The court did not include a return jurisdiction clause in its dismissal order, so we vacate and remand with instructions that one be added.


The district court halted plaintiffs' "judicial hopscotch" by invoking the All Writs Act, which authorizes federal courts "to issue all writs necessary or appropriate in aid of their respective jurisdictions and agreeable to the usages and principles of law." 28 U.S.C. § 1651. This power dovetails with the relitigation exception to the Anti-Injunction Act, which, although generally prohibiting federal courts from enjoining state proceedings, permits a court to enjoin a state court "where necessary in aid of its jurisdiction, or to protect or effectuate its judgments." 28 U.S.C. § 2283.

The relitigation exception is grounded in principles of res judicata and collateral estoppel. Chick Kam Choo v. Exxon Corp., 486 U.S. 140, 147, 108 S.Ct. 1684, 100 L.Ed.2d 127 (1988). The test for the relitigation exception is the same test used to determine claim preclusion or res judicata: "(1) the parties in a later action must be identical to (or at least in privity with) the parties in a prior action; (2) the judgment in the prior action must have been rendered by a court of competent jurisdiction; (3) the prior action must have concluded with a final judgment on the merits; and (4) the same claim or cause of action must be involved in both suits." Regions Bank v. Rivet, 224 F.3d 483, 488 (5th Cir.2000) (internal quotation marks and citation omitted); N.Y. Life Ins. Co. v. Gillispie, 203 F.3d 384, 387 (5th Cir.2000). In Next Level Communications LP v. DSC Communications Corp., 179 F.3d 244, 250 (5th Cir.1999), we recognized that the relitigation exception also applies where issue preclusion, or collateral estoppel, exists.15 The district court sought to protect its f.n.c. dismissal—a judgment—so we must decide whether it is res judicata for purposes of the relitigation exception.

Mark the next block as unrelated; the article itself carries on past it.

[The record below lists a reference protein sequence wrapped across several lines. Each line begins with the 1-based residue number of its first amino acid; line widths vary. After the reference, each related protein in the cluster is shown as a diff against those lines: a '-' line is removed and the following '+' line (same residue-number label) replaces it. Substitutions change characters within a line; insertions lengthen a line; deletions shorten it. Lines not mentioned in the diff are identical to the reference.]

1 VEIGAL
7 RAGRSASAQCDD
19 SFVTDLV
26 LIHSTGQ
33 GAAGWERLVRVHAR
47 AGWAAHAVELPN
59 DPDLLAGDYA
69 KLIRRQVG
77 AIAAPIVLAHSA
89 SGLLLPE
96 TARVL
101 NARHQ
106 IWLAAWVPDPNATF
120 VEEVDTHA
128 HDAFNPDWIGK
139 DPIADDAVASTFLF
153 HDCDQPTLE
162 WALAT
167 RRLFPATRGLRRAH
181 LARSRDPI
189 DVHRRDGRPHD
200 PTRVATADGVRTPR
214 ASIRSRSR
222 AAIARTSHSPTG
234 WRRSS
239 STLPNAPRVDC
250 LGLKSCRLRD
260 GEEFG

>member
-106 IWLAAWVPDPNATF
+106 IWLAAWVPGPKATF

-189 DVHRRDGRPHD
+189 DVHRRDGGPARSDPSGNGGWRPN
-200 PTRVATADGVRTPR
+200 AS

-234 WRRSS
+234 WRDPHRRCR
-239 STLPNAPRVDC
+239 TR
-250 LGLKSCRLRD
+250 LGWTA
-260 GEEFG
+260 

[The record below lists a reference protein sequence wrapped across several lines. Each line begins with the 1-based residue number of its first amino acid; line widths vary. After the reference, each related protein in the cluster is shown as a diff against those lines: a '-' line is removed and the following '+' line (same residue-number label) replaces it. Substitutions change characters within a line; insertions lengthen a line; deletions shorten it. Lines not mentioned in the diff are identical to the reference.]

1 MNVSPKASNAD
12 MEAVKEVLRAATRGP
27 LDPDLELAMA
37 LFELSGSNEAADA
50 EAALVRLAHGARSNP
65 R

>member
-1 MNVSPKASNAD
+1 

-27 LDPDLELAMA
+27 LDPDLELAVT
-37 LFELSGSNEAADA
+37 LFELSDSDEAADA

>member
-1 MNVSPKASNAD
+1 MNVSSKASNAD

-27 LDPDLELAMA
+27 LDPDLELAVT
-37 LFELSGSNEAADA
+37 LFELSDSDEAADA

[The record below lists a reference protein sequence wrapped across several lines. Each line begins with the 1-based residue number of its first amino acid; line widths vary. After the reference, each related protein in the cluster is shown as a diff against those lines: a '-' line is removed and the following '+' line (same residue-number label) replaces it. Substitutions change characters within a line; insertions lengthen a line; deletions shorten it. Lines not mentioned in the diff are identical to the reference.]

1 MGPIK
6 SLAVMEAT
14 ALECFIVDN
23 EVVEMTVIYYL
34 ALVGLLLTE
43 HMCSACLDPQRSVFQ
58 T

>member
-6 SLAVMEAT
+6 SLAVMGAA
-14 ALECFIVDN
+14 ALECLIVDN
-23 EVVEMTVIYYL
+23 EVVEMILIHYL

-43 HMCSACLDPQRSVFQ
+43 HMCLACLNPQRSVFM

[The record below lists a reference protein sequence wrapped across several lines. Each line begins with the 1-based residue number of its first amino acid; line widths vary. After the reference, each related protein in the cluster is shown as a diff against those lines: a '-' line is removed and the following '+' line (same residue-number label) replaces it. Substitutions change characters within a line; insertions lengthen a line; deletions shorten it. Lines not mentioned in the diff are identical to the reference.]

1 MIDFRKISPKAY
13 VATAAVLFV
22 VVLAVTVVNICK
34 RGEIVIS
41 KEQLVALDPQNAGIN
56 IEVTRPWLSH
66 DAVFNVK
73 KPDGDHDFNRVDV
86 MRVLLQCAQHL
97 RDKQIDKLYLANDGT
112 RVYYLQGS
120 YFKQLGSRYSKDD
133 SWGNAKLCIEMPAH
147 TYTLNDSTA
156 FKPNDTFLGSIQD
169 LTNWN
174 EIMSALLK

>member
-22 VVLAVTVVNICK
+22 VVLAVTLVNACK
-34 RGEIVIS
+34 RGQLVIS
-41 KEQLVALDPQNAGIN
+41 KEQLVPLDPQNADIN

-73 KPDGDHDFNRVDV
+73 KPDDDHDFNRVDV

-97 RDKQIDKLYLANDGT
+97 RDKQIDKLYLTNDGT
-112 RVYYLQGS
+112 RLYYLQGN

The permanent injunction prohibited plaintiffs and counsel from pursuing "any suit or cause of action against defendants" in any Texas state or federal court.16 The district court determined that an f.n.c. dismissal is entitled to claim-preclusive effect as a final judgment on the merits, finding also that Texas state courts would apply the same choice-of-law rules and "virtually the same" f.n.c. test as a federal court. We conclude that an f.n.c. dismissal is not a decision on the merits, so we direct the court to modify its injunction to prevent plaintiffs from relitigating only the choice-of-law determination.

Plaintiffs contend the injunction is inappropriate because defendants failed to demonstrate imminent harm or the lack of an adequate remedy. Rondeau v. Mosinee Paper Corp., 422 U.S. 49, 57, 95 S.Ct. 2069, 45 L.Ed.2d 12 (1975). Plaintiffs argue that pleas of res judicata, where appropriate, are sufficient to protect the Vasquez II court's dismissal. The court's finding that Vasquez IV was plaintiffs' second attempt to relitigate its "final judgment" was sufficient, however, to enjoin further litigation. Quintero v. Klaveness Ship Lines, 914 F.2d 717, 721 (5th Cir.1990); Next Level, 179 F.3d at 257.

In Quintero, 914 F.2d at 720-21, we affirmed a decision to enforce the principles of res judicata in the first instance by enjoining state court relitigation of a choice-of-law determination. Though we conclude that the injunction impermissibly prohibits plaintiffs from suing in state court, the district court did not err by invoking the relitigation exception, which seeks to prevent the wasteful and harassing revisiting of previously decided matters.